Give somebody just a smidgen of power, a little extra privileges, and a taste of superiority, and it’s amazing what effect it can have.
We live in a world where practically everybody is a dime a dozen. We are not special. We probably never will be. So to have that one day in the sun where you do feel important is a feeling like no other.
That’s why we glamorize birthdays. For one day a year, our existence carries a little bit of extra significance. People might try to downplay their day of birth each year, but the truth of the matter is, we all love the extra attention. And conversely, the day after our birthday is a major bummer. I’d imagine the same goes for our own wedding day, but on a much, much larger scale.
I got to experience a small taste of superiority this weekend in Delaware, when I traveled to our nation’s first ever state for the second annual Firefly Music Festival. For those who are unfamiliar with the event, it has quickly become one of the largest music festivals on the east coast, drawing tens of thousands of people — who otherwise in a million years would never go to Delaware — for a weekend a music and debauchery.
Of course, a music festival lacks credibility if it can’t lure any premier artists, and that wasn’t a problem this weekend as Firefly comprised some of the world’s biggest groups in the Red Hot Chili Peppers, Tom Petty, and some up-and-coming-indie-rock-turned-mainstream bands like Foster the People and Vampire Weekend. Click here to view the entire lineup.
But I’ve been to festivals before. In 2011, my entourage and I hit up Memphis to attend the Beale Street Festival, and last year, we took our talents to Newport, Rhode Island for the Newport Folk Fest. Both festivals were fantastic experiences in their own unique way.
What was different about this festival, however, was that we had VIP access.
It turns out that it took me three years to realize that there are some perks that come with working at a newspaper — even one that only covers a small section of communities in a non-major city. To put it short, we do not cover any type of events that even resemble music festivals.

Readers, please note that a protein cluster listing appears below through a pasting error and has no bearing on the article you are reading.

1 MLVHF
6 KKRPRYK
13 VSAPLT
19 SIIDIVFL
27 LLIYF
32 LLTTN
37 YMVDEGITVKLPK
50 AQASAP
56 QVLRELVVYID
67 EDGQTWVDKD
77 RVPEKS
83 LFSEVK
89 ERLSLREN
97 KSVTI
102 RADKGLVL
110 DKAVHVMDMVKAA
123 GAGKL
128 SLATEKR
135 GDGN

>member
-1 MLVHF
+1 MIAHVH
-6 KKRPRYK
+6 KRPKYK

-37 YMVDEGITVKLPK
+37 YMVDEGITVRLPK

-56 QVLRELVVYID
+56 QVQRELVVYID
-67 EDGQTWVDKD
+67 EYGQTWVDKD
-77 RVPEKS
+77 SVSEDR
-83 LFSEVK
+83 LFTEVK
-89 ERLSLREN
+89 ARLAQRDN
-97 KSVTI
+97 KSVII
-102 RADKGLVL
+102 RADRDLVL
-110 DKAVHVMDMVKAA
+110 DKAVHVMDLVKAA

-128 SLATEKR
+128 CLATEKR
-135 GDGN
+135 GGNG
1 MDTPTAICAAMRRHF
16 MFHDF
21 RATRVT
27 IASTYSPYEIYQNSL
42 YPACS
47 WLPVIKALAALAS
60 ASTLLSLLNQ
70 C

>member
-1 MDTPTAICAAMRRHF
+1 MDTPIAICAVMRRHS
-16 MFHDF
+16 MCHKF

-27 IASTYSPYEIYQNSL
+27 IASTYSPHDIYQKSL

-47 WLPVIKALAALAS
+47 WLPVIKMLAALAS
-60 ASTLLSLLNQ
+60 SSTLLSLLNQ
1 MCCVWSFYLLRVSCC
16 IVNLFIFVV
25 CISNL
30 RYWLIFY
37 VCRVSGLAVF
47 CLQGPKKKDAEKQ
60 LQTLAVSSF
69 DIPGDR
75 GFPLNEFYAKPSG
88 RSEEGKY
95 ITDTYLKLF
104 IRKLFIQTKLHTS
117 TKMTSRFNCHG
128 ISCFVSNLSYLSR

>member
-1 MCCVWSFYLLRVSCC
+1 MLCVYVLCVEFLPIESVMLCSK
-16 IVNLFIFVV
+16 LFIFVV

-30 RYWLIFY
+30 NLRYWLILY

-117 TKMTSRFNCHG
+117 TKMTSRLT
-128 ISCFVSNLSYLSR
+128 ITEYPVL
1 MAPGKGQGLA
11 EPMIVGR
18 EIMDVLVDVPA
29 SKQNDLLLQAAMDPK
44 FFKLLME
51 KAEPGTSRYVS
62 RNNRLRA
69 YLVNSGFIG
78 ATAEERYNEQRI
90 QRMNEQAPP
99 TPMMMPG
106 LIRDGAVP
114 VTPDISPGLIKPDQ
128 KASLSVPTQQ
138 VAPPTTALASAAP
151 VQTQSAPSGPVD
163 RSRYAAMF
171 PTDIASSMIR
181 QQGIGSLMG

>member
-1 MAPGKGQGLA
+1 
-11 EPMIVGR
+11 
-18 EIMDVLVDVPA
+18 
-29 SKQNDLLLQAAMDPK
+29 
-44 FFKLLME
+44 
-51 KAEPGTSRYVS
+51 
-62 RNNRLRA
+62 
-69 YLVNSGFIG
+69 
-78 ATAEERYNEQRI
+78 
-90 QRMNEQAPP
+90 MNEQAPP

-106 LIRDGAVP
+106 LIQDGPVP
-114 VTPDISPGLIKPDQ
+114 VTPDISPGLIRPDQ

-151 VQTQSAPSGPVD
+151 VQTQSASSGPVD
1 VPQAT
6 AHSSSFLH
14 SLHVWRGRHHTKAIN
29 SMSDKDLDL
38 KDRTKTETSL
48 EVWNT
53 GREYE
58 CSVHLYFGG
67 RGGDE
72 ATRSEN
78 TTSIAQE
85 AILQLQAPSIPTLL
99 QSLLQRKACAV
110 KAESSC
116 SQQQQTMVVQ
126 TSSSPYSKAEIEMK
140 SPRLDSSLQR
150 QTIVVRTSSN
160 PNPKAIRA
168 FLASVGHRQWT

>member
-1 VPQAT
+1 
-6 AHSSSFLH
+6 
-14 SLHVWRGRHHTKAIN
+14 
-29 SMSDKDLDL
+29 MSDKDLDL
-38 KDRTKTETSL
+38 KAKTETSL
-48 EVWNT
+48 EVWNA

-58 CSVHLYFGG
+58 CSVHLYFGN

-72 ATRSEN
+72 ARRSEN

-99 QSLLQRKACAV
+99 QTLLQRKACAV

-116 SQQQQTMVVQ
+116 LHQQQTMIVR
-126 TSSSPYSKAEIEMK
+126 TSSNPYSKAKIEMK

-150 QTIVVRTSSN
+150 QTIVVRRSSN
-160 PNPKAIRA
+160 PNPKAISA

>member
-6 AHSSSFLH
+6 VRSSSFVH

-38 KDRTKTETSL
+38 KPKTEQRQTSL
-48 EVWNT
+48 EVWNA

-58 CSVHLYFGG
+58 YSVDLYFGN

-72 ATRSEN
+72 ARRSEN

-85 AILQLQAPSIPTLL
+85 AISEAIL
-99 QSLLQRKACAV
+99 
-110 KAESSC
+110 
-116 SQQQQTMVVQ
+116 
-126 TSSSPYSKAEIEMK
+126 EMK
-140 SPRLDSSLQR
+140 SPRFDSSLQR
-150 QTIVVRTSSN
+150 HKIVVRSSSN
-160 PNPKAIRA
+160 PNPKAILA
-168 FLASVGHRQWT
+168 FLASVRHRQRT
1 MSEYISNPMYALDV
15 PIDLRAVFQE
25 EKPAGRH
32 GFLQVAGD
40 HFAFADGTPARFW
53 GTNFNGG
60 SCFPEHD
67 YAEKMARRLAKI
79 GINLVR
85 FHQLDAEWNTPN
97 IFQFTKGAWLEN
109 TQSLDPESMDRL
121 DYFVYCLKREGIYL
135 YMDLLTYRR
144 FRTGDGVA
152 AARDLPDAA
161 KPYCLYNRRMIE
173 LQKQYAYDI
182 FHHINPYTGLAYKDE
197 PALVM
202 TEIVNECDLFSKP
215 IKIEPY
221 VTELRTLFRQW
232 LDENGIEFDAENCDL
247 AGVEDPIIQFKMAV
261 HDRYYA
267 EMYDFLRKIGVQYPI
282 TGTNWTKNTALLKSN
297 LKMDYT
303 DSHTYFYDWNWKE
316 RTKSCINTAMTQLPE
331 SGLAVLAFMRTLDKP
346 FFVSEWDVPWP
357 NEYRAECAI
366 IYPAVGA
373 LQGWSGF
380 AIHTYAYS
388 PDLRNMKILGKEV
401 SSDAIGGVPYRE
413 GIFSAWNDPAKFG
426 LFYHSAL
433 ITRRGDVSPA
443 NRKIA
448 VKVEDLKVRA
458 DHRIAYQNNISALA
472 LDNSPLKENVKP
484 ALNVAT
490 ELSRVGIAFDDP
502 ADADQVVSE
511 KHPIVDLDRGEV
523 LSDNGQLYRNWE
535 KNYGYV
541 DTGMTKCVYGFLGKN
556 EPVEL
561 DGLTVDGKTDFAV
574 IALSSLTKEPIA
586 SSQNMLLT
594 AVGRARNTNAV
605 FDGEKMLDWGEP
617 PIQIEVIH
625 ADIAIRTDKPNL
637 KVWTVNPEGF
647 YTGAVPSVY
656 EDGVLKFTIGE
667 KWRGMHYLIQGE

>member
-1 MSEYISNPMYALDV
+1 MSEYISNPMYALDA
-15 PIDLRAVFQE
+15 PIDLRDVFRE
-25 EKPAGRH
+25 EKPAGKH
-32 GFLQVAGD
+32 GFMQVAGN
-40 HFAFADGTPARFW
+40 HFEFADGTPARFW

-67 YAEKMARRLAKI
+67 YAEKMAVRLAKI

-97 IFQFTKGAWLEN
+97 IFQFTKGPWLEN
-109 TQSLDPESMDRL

But that didn’t stop me from sending a curt, forthright email inquiry to a few music festivals, explaining that I am a newspaper reporter, and would love the opportunity to gain media credentials for their respective festival. I didn’t lie — I just conveniently left out that out-of-state festivals are out of the bounds of our coverage area. They didn’t need to know that.
But the only thing that matters is that it worked.
And yes, I blocked out my last name and newspaper in case a hot girl who reads my blog wanted to hunt me down and meet me.
Anyway, the perks were few, but significant to say the least. For one, I was able to use the media entrance into the festival, bypassing the several-minute line of “common folk” entering via the general access entrance. Secondly, and easily the most notable perk, was my ability to gain access into the VIP section of the festival. By doing so, I was able to stray away from the 50,000 other festival-goers and view the stage from close proximity without any blocked sightlines. And due to hysterically lax security, I was able to bring all of my friends into the section as well so we could all enjoy it together.
And the VIP section was as luxurious as it sounds. It’s like the happy meadow at the end of the river that everyone envisions, where only good things happen. Aside from a plethora of open space, there was ping pong tables, a buffet, clean bathrooms and a shortcut from stage to stage. The girls were beautiful, the drinks were aplenty, and all was right with the world.
But arguably the best of the perks was the feeling of superiority. Of entitlement. I wasn’t actually covering the event, so the majority of the time I did not need to actually wear my media badge. But having it around my neck made me feel important. It distanced me from all of the other individuals who were at the festival. It gave me status.
The problem, however, is that I’ve now had my taste of VIP status, and life will never be the same again. Never again can I attend a festival and reside among the peasants with no access to special privileges. Never again can I watch a concert behind a mile-long cascade of other people, unable to even glimpse the stage. I’ve had my grasp of power, and by golly I want it back.
I can hope that my media access to Firefly can act as a stepping stone for other such events, and that maybe this will not be the last time.
But if it was, then it was a hell of a ride.
Tell, them Ellie Goulding.